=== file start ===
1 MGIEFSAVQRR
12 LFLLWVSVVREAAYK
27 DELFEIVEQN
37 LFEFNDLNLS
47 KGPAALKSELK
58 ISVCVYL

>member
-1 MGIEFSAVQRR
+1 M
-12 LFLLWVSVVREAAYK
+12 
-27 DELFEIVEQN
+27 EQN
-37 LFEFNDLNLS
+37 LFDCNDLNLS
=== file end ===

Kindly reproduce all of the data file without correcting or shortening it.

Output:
1 MGIEFSAVQRR
12 LFLLWVSVVREAAYK
27 DELFEIVEQN
37 LFEFNDLNLS
47 KGPAALKSELK
58 ISVCVYL

>member
-1 MGIEFSAVQRR
+1 M
-12 LFLLWVSVVREAAYK
+12 
-27 DELFEIVEQN
+27 EQN
-37 LFEFNDLNLS
+37 LFDCNDLNLS